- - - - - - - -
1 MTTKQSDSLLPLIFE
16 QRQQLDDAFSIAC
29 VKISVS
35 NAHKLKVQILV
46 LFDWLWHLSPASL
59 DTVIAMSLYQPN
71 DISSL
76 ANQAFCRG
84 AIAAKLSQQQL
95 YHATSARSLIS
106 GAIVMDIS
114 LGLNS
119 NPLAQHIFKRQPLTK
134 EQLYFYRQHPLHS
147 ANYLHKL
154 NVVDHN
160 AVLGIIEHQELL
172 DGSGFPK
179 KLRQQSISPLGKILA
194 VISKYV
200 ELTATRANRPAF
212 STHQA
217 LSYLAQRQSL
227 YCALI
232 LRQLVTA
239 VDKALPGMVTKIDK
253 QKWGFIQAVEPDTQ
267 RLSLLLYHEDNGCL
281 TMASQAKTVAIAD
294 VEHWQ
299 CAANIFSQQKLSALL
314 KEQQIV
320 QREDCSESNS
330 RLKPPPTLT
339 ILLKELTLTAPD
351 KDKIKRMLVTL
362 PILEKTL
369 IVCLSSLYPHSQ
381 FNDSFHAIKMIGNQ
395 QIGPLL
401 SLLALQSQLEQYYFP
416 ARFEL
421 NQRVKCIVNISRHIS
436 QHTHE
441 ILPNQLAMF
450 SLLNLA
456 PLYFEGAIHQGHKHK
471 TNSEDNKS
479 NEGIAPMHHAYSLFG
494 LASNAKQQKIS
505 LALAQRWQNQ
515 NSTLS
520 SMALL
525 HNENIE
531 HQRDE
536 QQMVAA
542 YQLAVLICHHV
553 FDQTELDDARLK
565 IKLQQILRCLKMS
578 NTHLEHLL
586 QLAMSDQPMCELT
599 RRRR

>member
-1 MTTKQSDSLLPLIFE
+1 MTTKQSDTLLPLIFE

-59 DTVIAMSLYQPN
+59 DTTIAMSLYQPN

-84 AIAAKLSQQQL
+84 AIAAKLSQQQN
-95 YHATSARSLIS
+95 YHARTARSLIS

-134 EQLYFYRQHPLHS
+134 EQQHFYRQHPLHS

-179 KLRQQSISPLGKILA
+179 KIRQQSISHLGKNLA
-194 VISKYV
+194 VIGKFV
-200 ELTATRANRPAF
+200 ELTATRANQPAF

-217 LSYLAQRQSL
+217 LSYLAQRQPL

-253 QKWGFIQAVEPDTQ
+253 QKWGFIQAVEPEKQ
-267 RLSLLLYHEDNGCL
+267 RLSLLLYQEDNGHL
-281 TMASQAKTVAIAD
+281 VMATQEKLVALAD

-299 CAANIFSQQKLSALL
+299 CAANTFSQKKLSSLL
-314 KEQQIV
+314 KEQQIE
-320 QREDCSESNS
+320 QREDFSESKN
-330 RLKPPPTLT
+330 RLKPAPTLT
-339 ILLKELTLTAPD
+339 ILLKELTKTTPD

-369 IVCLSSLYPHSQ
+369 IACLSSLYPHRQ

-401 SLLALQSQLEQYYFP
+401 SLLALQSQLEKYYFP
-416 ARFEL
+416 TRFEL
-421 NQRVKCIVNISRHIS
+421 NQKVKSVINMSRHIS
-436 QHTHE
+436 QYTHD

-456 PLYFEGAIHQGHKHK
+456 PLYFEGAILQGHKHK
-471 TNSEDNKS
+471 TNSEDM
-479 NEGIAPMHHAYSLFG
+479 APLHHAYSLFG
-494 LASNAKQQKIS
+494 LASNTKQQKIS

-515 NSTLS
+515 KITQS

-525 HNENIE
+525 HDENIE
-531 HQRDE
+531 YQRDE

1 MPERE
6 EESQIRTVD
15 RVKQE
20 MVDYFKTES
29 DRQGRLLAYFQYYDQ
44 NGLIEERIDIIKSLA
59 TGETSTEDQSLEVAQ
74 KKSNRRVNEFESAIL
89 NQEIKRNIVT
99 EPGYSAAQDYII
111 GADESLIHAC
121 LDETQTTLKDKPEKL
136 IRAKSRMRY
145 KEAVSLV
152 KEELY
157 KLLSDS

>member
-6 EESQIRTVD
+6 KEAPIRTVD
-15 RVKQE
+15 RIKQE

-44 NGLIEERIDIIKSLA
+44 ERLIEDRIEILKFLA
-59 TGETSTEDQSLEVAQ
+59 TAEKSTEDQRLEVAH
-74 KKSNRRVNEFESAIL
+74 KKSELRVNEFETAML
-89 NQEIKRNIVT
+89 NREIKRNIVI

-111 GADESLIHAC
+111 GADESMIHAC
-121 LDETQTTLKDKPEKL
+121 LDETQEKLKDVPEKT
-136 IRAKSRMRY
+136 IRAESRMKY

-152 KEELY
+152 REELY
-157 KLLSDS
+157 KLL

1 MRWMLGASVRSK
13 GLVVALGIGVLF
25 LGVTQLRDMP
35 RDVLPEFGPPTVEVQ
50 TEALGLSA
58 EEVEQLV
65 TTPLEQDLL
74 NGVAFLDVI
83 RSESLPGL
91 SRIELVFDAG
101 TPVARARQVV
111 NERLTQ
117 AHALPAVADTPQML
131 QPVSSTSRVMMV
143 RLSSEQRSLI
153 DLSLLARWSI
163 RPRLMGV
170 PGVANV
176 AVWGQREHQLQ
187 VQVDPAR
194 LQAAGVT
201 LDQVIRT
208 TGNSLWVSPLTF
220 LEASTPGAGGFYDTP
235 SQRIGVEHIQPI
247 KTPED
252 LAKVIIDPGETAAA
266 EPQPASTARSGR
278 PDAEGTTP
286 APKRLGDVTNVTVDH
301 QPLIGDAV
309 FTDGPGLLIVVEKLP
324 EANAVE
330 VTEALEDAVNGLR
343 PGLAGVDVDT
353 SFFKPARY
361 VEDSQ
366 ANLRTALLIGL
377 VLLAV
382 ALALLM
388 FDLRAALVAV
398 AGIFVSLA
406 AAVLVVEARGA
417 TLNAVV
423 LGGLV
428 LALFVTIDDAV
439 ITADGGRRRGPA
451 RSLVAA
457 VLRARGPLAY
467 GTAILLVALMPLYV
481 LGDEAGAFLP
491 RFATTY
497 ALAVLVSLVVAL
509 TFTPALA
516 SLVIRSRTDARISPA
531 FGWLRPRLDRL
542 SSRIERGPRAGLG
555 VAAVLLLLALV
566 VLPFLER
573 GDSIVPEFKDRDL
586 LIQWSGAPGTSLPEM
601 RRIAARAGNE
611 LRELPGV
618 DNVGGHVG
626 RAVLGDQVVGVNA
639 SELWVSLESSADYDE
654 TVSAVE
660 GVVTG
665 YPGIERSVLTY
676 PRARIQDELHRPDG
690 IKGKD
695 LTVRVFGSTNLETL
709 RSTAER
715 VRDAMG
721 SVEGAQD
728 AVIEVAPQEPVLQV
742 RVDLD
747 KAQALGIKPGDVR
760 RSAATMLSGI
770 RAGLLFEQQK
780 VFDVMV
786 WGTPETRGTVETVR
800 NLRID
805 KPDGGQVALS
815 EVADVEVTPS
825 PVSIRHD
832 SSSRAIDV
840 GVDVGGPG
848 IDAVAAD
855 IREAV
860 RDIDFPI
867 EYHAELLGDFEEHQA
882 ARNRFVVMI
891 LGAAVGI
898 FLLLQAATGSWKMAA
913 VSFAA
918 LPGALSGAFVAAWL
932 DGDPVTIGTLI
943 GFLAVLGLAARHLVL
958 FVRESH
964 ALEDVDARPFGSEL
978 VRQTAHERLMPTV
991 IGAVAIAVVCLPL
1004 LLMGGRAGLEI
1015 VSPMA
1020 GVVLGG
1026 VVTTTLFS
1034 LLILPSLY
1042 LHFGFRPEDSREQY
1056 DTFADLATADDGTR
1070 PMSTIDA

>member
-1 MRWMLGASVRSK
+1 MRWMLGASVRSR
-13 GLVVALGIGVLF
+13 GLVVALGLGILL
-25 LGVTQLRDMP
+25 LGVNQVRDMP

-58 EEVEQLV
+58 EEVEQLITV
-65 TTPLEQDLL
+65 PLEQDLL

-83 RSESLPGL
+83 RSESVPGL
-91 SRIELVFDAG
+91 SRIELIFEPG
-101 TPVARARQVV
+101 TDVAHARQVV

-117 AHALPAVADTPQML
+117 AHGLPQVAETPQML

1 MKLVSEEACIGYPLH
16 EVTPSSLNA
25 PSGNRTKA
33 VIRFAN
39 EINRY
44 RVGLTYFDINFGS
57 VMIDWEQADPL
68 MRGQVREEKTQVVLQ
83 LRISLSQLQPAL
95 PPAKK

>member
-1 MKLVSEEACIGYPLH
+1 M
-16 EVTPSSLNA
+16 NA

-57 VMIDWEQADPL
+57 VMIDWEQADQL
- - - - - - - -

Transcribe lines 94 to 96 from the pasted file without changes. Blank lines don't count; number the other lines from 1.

-330 RLKPPPTLT
+330 RLKPAPTLT
-339 ILLKELTLTAPD